One of the prophecies about the period just prior to Moshiach’s arrival is that men will dress as women, and vice versa. If so, then Moshiach may be much closer to coming than we think. Certainly when the boundaries of life begin to dissipate, then how much longer can society survive anyway?
You will surely send away the mother and the young you make take for yourself. (Devarim 22:7)
If someone says in his prayer, “Have mercy on us, for You are the Compassionate One, since Your mercies extend [even] to a bird’s nest,” he is to be silenced. (Brochos 33b)
The mitzvah to send away the mother bird before taking its young might seem like an act of mercy. Everyone knows that a mother, in just about any species, is greatly pained when she sees her young endangered. So, therefore, it would seem, that when the Torah commands us to spare the mother bird the torment of watching her valued eggs taken from her nest, it is a commandment to be merciful.
However, the Talmud is quick to point out that this is not the reason for the mitzvah. On the contrary, says the Sefer HaChinuch, the basis of the mitzvah is something altogether different:
At the root of this mitzvah is the goal of setting in our hearts that the watchful care of G-d, Blessed is He, is over the human species individually-as it is written, “For His eyes are upon the ways of man …” (Iyov 34:21)-and for the other kinds of living creatures, over the species in a general way. In other words, His desire, Blessed is He, is for the endurance of his [man’s] species. Therefore, no species among all the kinds of creatures will ever become extinct; for, under the watchful care of the One who lives and endures forever, Blessed is He, about the matter, it [every species] will find enduring existence through Him …
What this means is that, by permitting the young, G-d is sending two messages to man. The first is that He is concerned about man’s well-being, and the second message is that, He will see to it that the species of the world will survive. This is the reason why the Talmud silences the one who uses this mitzvah as an example of G-d’s mercy; for though G-d is All-Merciful, that is not what He is trying to convey about Himself here. On the contrary:
… Of something like this the rabbis, may their memories be blessed, would apply the expression of “measure-for-measure” (Shabbos 108b). For, if man comes to realize that his continuing existence and well-being are through the providence of G-d in all matters, and from no other source, he will merit that G-d should then do good for him, by maintaining him. As a reward for this mitzvah … a man merits to have sons (Devarim Rabbah 6:6) … They have deduced the matter from the words in the Torah, “You will surely send away the mother and the young …” [that is, sons] ” … you make take for yourself.” (Sefer HaChinuch, Mitzvah 545)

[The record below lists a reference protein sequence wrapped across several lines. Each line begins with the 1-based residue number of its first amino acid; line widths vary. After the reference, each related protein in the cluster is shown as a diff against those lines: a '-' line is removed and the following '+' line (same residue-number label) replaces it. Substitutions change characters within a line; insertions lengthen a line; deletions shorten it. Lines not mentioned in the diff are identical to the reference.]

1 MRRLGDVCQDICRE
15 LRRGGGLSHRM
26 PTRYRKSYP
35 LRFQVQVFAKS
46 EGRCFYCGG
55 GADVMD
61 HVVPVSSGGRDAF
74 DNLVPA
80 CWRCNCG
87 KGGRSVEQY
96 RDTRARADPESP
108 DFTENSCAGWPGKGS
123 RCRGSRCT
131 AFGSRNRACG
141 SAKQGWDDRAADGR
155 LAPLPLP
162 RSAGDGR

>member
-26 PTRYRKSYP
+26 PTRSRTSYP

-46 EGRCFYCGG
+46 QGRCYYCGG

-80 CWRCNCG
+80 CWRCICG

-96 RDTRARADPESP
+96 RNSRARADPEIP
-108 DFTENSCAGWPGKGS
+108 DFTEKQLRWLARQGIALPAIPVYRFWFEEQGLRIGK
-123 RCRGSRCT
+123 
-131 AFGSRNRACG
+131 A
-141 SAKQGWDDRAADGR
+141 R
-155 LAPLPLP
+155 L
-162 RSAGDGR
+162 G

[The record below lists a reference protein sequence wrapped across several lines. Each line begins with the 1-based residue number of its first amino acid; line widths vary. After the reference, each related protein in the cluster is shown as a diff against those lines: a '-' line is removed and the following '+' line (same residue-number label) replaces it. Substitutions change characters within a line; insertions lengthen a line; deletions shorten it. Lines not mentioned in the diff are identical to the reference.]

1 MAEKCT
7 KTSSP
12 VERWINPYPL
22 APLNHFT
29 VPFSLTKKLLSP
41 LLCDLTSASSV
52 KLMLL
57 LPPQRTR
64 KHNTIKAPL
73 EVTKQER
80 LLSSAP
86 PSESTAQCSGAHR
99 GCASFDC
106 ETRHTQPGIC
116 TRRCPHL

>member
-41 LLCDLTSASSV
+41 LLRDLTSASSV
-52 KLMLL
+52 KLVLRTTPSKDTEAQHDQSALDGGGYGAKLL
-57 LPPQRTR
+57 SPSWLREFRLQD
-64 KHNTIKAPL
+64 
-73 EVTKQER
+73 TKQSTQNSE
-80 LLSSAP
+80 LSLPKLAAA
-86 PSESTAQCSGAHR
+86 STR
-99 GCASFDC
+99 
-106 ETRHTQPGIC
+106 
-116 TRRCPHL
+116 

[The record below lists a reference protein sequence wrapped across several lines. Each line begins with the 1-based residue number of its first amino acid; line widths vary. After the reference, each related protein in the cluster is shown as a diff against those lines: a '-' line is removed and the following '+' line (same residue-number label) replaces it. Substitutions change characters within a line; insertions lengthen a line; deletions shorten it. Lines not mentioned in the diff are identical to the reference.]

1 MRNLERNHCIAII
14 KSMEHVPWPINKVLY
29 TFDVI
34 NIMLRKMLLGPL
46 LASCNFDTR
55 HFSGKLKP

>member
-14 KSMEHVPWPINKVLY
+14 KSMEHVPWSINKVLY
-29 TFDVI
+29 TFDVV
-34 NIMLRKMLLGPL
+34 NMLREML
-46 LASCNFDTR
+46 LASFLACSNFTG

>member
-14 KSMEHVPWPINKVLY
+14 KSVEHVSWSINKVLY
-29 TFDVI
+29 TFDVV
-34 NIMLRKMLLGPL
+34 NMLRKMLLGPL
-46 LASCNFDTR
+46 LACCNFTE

The Rambam seemed to disagree with this, even stating that the above Talmudic statement is only one side of an argument that we don’t hold of. We, on the contrary says the Rambam, hold that there is a reason for every mitzvah, the reason for this one being:
“It is because animals have great anxiety when they see the suffering of their young, just as human beings do. For the love of a mother for its young is not something dependent upon logic; it is, rather, one of the results of the mental powers found both in animals as in man.” (Moreh Nevuchim 3:48)
The Maharal has a way to bring both opinions together:
It is possible to explain that G-d made His decrees so that man should not become insensitive; the intention of the rabbis of the Talmud was to make it clear that it was not because G-d had mercy on the mother bird that the mitzvah was given … (Tifferes Yisroel, Chapter 6)
In other words, though it is true that mitzvos help to refine us and make us sensitive to others like G-d Himself-and this is true of every mitzvah-there is another, more prominent reason for this mitzvah, as the Sefer HaChinuch teaches.